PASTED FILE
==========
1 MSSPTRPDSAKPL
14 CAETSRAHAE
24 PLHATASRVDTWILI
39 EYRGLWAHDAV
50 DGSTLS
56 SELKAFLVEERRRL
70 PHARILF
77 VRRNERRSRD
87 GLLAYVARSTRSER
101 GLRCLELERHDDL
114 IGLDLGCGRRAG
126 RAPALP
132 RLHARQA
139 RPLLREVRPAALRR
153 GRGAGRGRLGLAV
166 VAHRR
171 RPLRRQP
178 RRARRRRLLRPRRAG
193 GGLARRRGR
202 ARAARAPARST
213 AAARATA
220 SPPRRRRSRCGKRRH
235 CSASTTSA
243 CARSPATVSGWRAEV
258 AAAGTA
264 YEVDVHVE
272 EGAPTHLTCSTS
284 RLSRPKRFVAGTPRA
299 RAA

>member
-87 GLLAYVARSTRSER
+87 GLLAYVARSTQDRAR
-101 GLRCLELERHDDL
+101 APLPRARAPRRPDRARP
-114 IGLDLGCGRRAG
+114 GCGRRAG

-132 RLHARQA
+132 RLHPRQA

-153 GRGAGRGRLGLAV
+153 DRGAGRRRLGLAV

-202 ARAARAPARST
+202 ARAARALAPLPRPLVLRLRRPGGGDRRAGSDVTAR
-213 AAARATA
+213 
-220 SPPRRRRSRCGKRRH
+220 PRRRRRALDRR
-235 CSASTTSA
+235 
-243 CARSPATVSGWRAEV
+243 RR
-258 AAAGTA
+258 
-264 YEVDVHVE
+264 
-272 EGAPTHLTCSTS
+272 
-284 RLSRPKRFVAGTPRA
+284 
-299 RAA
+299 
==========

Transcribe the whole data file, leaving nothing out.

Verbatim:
1 MSSPTRPDSAKPL
14 CAETSRAHAE
24 PLHATASRVDTWILI
39 EYRGLWAHDAV
50 DGSTLS
56 SELKAFLVEERRRL
70 PHARILF
77 VRRNERRSRD
87 GLLAYVARSTRSER
101 GLRCLELERHDDL
114 IGLDLGCGRRAG
126 RAPALP
132 RLHARQA
139 RPLLREVRPAALRR
153 GRGAGRGRLGLAV
166 VAHRR
171 RPLRRQP
178 RRARRRRLLRPRRAG
193 GGLARRRGR
202 ARAARAPARST
213 AAARATA
220 SPPRRRRSRCGKRRH
235 CSASTTSA
243 CARSPATVSGWRAEV
258 AAAGTA
264 YEVDVHVE
272 EGAPTHLTCSTS
284 RLSRPKRFVAGTPRA
299 RAA

>member
-87 GLLAYVARSTRSER
+87 GLLAYVARSTQDRAR
-101 GLRCLELERHDDL
+101 APLPRARAPRRPDRARP
-114 IGLDLGCGRRAG
+114 GCGRRAG

-132 RLHARQA
+132 RLHPRQA

-153 GRGAGRGRLGLAV
+153 DRGAGRRRLGLAV

-202 ARAARAPARST
+202 ARAARALAPLPRPLVLRLRRPGGGDRRAGSDVTAR
-213 AAARATA
+213 
-220 SPPRRRRSRCGKRRH
+220 PRRRRRALDRR
-235 CSASTTSA
+235 
-243 CARSPATVSGWRAEV
+243 RR
-258 AAAGTA
+258 
-264 YEVDVHVE
+264 
-272 EGAPTHLTCSTS
+272 
-284 RLSRPKRFVAGTPRA
+284 
-299 RAA
+299 